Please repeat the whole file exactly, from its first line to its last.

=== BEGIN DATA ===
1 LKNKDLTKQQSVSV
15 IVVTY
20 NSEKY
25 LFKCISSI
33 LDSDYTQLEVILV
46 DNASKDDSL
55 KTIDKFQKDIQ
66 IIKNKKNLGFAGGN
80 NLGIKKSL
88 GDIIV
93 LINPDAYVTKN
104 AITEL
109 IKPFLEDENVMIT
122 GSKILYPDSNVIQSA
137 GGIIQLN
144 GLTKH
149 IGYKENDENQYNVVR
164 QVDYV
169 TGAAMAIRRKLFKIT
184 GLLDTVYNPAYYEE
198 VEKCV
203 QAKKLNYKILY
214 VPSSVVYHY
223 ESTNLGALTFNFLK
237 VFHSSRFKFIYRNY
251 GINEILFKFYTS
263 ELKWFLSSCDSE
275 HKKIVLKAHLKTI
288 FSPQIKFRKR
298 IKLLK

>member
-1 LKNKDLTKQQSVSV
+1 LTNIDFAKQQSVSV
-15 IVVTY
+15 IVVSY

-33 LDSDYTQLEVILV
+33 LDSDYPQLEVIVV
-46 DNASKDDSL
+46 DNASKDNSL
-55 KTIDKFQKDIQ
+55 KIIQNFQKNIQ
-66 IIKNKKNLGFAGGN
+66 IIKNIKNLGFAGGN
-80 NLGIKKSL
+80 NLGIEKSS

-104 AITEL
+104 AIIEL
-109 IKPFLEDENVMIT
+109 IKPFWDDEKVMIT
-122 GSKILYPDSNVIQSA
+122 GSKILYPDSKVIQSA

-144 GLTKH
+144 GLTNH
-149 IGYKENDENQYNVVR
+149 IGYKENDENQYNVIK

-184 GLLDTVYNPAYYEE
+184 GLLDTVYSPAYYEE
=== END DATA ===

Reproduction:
1 LKNKDLTKQQSVSV
15 IVVTY
20 NSEKY
25 LFKCISSI
33 LDSDYTQLEVILV
46 DNASKDDSL
55 KTIDKFQKDIQ
66 IIKNKKNLGFAGGN
80 NLGIKKSL
88 GDIIV
93 LINPDAYVTKN
104 AITEL
109 IKPFLEDENVMIT
122 GSKILYPDSNVIQSA
137 GGIIQLN
144 GLTKH
149 IGYKENDENQYNVVR
164 QVDYV
169 TGAAMAIRRKLFKIT
184 GLLDTVYNPAYYEE
198 VEKCV
203 QAKKLNYKILY
214 VPSSVVYHY
223 ESTNLGALTFNFLK
237 VFHSSRFKFIYRNY
251 GINEILFKFYTS
263 ELKWFLSSCDSE
275 HKKIVLKAHLKTI
288 FSPQIKFRKR
298 IKLLK

>member
-1 LKNKDLTKQQSVSV
+1 LTNIDFAKQQSVSV
-15 IVVTY
+15 IVVSY

-33 LDSDYTQLEVILV
+33 LDSDYPQLEVIVV
-46 DNASKDDSL
+46 DNASKDNSL
-55 KTIDKFQKDIQ
+55 KIIQNFQKNIQ
-66 IIKNKKNLGFAGGN
+66 IIKNIKNLGFAGGN
-80 NLGIKKSL
+80 NLGIEKSS

-104 AITEL
+104 AIIEL
-109 IKPFLEDENVMIT
+109 IKPFWDDEKVMIT
-122 GSKILYPDSNVIQSA
+122 GSKILYPDSKVIQSA

-144 GLTKH
+144 GLTNH
-149 IGYKENDENQYNVVR
+149 IGYKENDENQYNVIK

-184 GLLDTVYNPAYYEE
+184 GLLDTVYSPAYYEE